Students threaten campus walkout over sedition charges
The two Kashmiri students, Waseem Ayyub Malik and Abdul Haseeb Mir, and another person who has not been named were charged with sedition for allegedly raising "anti-India" slogans and trying to hold a prayer meeting for Hizbul Mujahideen commander Manan Bashir Wani, a former research scholar at AMU, on 12 October. Hizbul Mujahideen is a separatist militant organisation in Kashmir.
AMU is a centrally funded university in India’s northern Uttar Pradesh province, with a large contingent of students from Kashmir.
The incident echoes events at Jawaharlal Nehru University in New Delhi where three students, including student union president Kanhaiya Kumar, were charged with sedition in 2016. The authorities were accused of suppressing intellectual freedom and the incident drew criticism from academics worldwide.
Hizbul Mujahideen’s Wani was killed along with an associate a day earlier, on 11 October, in a gun battle with Indian security forces at Shatgund village in north Kashmir’s Kupwara district. Wani, 27, was pursuing a PhD in allied geology at AMU but left to join the militants in January this year.
Kashmir saw a complete shutdown on Friday, including the closure of schools, colleges and the University of Kashmir over the separate killing of militants by Indian security forces.
The AMU incident threatened to add to tensions in Kashmir. Mehbooba Mufti, a former Jammu and Kashmir chief minister, said the matter should be resolved immediately to avoid tensions in the valley. Mufti tweeted: “It will be a travesty to punish them [the students] for remembering their former colleague who was a victim of relentless violence in Kashmir.”
In the face of the threat of a mass student walkout, the university management on Wednesday revoked the suspension of the two students charged with sedition. The AMU administration had formed a three-member panel to look into the matter, which concluded that suspension of the Kashmiri students was a 'harsh' punishment for their act. However, the sedition charges still stand.
After the university lifted its suspension the students deferred their decision to return to their homes in Kashmir. But they want the sedition charges to be dropped as well and warned of Kashmir-wide protests if sedition and other charges were not dropped.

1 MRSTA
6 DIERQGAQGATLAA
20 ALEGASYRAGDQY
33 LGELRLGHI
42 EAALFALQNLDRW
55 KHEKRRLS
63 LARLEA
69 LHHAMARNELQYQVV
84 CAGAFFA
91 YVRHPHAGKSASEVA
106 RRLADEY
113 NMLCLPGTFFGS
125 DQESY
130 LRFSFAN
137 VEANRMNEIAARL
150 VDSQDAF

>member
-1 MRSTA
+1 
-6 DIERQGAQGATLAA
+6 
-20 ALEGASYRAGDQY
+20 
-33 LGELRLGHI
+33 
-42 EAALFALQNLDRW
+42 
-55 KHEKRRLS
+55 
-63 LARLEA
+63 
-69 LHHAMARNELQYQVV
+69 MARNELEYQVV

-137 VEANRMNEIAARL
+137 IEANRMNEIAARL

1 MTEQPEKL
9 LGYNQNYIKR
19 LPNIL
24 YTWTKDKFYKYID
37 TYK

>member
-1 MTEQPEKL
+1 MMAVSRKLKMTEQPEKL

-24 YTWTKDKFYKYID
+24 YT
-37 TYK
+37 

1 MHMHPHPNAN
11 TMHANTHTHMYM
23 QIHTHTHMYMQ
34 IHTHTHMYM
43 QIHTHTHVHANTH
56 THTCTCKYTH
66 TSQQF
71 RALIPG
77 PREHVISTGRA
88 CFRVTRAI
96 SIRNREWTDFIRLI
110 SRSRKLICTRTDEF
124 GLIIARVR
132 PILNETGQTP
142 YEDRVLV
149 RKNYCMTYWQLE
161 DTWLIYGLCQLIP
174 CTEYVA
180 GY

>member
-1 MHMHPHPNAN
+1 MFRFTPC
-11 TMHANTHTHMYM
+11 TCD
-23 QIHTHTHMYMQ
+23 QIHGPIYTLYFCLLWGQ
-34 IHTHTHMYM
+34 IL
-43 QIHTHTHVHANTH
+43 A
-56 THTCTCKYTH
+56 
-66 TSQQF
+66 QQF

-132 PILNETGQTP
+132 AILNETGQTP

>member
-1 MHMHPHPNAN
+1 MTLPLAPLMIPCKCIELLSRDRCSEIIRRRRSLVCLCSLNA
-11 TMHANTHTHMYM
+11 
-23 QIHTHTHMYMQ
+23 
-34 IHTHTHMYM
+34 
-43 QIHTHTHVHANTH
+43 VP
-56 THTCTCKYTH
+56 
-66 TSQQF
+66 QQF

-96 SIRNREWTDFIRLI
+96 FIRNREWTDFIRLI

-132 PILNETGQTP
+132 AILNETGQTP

AMU students’ union former vice-president Sajjad Rathar, who hails from Kashmir, said “the sedition charges were ill-conceived and amounted to harassment and denial of justice”.
Malik and Mir maintain that they are law-abiding citizens and the sedition cases against them will ruin their careers.
Former president of AMU students’ union Mashkoor Ahmad Usmani, while hailing the decision to revoke the suspension, said sedition charges were uncalled for and based on insubstantial evidence. Usmani, who also hails from Kashmir, said the reversal of the suspensions would definitely have a positive effect not only in the university but also in the Kashmir Valley.
The AMU student body and the university management have not expressed solidarity with Hizbul Mujahideen’s Wani and clarified that they don’t support any ‘anti-national’ acts on campus.
The AMU students’ union President Faizul Hasan said: “Any act of treason or terror is undesirable and [we] will not let the dignity of the institution be spoiled by any person who indulges in such improper activity.”
AMU Registrar Abdul Hamid said: “Wani was once a student at the university but was later rusticated. The AMU has nothing to do with Wani now.”
AMU spokesperson Professor Shafay Kidwai has said that “no innocent would be framed and any anti-national activity on AMU campus would not be tolerated”.
Jawaharlal Nehru University sedition case
In 2016 three Jawaharlal Nehru University (JNU) students were charged with sedition after some JNU students organised a campus event in February 2016 to mark the anniversary of the death of Afzal Guru, a Kashmiri separatist convicted of participating in the 2001 attack on the Indian parliament building in New Delhi.
JNU students protested the executions of Afzal and another Kashmiri separatist, Maqbool Bhat, in a separate case and allegedly raised anti-India slogans, leading to the arrest of Umar Khalid, Kanhaiya Kumar and Anirban Bhattacharya on sedition charges.
The arrests drew flak from many sections of society, including opposition parties and academics. Critics said the ruling Bharatiya Janata Party government was trying to increase its control over educational institutions and suffocate political opposition.
Students, faculty and staff of JNU said the arrests amounted to a crackdown on freedom of speech and political dissent. Many questioned if anti-India slogans amounted to sedition, an offence that carries a maximum punishment of life imprisonment.
All the accused students in the JNU case are out on bail and the Delhi police have still not filed a charge sheet in the case two and a half years later, although they are required to do so within 90 days of arrest.